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Monday, June 26, 2017

The "Enter The Cone Zone" Story

It was an ordinary day.  Visiting one of my favorite new places, the LancasterHistory.org campus, at the corner of Marietta Avenue and North President Ave. in Lancaster, Pennsylvania.  My wife bought me a year's membership to the campus as a Christmas gift and I have made quite a few trips to both the museum and President James Buchanan's home known as Wheatland.  Well, when I entered the museum lobby today and talked with the clerk she told me I may want to visit the Conifer and Dwarf Conifer garden in front of the building.  It is one of a dozen or so Conifer and Dwarf Conifer gardens in the United States.  With my camera in hand I walked across the parking area to find a beautiful landscaped garden with a very large array of trees.  I found a brochure in a holder nearby that told of the American Conifer Society which was asking me to join the society.  The not-for-profit American Conifer Society was founded in 1983 to promote the use and appreciation of conifers in the garden and landscape and to educate the public about the care and preservation of them.  I spent the next half-hour looking at the variety of conifers and dwarf conifers before returning to the museum and taking a few photos of the beautiful planters that stand in front of the museum.  Hope you enjoy my photographs of the wonderful conifers and flowers that make the exterior of the museum a welcoming place.  It was another extraordinary day in the life of an ordinary guy.  PS - Remember to click on photos to enlarge them.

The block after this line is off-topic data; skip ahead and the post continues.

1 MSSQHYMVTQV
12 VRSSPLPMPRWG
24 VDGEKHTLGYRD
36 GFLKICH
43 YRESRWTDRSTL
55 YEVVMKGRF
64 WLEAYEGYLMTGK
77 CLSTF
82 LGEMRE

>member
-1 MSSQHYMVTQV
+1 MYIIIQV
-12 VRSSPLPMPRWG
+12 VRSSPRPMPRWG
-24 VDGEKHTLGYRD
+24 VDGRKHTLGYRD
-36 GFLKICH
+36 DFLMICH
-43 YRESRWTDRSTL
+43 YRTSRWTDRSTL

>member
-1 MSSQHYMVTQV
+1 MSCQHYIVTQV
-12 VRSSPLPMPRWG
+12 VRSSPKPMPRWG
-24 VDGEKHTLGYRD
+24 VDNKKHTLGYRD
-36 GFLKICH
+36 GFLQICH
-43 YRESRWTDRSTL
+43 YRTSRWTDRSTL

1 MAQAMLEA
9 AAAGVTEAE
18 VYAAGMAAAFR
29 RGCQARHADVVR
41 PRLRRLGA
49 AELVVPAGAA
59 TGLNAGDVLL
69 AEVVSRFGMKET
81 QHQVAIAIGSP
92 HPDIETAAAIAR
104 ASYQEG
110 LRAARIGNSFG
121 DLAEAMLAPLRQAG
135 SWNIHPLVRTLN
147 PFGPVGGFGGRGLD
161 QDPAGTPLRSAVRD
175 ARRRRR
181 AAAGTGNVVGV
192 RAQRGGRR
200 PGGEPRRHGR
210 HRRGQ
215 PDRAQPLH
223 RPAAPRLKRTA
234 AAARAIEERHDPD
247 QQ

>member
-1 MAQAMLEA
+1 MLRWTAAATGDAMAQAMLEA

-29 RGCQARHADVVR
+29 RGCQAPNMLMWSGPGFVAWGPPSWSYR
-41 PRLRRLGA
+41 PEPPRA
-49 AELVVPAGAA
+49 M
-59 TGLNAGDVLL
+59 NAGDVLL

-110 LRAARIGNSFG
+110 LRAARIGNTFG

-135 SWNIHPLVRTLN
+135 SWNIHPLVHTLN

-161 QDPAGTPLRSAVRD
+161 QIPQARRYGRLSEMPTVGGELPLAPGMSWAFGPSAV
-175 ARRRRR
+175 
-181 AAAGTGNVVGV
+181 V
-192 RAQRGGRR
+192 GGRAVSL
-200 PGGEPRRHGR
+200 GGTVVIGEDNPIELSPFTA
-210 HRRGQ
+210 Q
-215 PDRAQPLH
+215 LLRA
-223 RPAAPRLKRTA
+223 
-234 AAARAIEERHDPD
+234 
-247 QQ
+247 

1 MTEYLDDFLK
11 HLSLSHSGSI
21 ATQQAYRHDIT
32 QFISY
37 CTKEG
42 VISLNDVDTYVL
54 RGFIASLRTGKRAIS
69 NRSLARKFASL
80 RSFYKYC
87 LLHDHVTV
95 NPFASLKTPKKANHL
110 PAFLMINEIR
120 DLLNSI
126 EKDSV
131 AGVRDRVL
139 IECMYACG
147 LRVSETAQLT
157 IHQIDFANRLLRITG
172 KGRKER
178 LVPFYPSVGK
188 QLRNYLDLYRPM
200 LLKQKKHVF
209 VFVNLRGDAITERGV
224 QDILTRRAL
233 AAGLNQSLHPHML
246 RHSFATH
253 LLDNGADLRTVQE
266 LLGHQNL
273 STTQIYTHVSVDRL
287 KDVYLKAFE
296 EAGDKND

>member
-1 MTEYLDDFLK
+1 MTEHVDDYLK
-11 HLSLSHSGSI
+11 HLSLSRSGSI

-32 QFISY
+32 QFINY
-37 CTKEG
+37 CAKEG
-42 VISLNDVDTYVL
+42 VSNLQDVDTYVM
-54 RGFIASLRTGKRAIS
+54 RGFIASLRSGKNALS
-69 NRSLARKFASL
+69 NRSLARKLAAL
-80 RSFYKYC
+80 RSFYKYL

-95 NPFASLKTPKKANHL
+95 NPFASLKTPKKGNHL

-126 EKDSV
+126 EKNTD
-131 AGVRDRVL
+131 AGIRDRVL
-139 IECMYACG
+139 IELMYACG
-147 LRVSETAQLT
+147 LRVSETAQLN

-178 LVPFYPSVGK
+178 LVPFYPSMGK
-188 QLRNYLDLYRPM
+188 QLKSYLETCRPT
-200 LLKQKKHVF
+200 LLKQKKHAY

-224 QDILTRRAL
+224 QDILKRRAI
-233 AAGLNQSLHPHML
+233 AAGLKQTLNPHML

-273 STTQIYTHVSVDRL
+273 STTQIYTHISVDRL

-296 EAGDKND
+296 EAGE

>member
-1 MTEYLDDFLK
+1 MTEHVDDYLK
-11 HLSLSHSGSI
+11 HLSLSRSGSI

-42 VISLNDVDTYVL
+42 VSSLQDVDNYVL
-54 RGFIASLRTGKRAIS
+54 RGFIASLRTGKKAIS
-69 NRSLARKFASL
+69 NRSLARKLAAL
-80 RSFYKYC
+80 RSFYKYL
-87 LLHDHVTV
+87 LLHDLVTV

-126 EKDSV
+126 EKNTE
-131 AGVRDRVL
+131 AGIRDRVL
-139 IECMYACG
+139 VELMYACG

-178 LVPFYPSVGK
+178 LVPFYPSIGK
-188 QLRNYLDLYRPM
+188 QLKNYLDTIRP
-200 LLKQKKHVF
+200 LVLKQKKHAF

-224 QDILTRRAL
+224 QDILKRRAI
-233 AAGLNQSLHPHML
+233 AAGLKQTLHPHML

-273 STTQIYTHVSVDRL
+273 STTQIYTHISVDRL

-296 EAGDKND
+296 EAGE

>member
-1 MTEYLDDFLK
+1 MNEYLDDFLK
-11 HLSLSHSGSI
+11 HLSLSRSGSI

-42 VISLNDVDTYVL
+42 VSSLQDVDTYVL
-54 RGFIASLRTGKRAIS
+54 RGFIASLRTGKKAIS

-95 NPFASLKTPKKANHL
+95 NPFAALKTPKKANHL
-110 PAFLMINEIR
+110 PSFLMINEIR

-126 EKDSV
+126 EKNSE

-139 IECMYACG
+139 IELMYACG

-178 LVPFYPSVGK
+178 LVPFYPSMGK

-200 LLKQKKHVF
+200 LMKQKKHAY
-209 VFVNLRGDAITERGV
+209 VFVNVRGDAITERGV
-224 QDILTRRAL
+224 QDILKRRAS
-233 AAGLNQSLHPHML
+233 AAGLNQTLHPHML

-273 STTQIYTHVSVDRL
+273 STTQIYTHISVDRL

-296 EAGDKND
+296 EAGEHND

Dwarf Korean Fir
The cone of the Dwarf Korean Fir.
The Miniature Japanese White Pine
The Miniature Japanese Umbrella Pine
The Miniature Himalayan Juniper
The Miniature Norway Spruce
The Cones of the Miniature Norway Spruce.
The Miniature Western Red Cedar
The Miniature Eastern White Pine

Shasta Daisy
Columbine
Poppy
Bleeding Heart
Lupine
Poppy
The entrance to LancasterHistory.org
 

2 comments:

  1. I discovered your blog a few weeks ago when reminiscing on my time spent in St. Maarten. My family owned a villa at Mullet Bay in the 70s & 80s and fortunately sold it before the hurricane hit. I moved there for awhile in the early 1980s, lived in Orleans and managed a small guest house and later worked on a 1900s Dutch schooner. There was virtually nothing at Orient Bay except footprints in the sand and a couple of shack-like beach bars. Years later I visited there via a sailboat trip and a couple of cruises. I know what a special place it is and why you love it too...

    But as I explored your blog further I couldn’t stop reading. I love it! I grew up in the Midwest with a father who was a history buff. Most of our family vacations had a history or science angle to them. I became a geologist but later left that field and worked in many areas such as material science, environmental engineering, telecom and lastly automotive. For 30-40 years the family business was vintage collectables - coins, postcards, trade cards, etc., but my love is victorian furniture (loved the recent post about the grandfather clock). I love the woodworking from that time and have my grandparents clock.